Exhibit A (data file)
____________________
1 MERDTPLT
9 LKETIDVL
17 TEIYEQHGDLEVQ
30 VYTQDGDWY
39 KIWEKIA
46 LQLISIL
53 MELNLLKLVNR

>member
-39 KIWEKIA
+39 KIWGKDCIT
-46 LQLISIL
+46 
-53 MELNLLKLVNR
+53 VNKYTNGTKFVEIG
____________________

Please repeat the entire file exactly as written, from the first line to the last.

1 MERDTPLT
9 LKETIDVL
17 TEIYEQHGDLEVQ
30 VYTQDGDWY
39 KIWEKIA
46 LQLISIL
53 MELNLLKLVNR

>member
-39 KIWEKIA
+39 KIWGKDCIT
-46 LQLISIL
+46 
-53 MELNLLKLVNR
+53 VNKYTNGTKFVEIG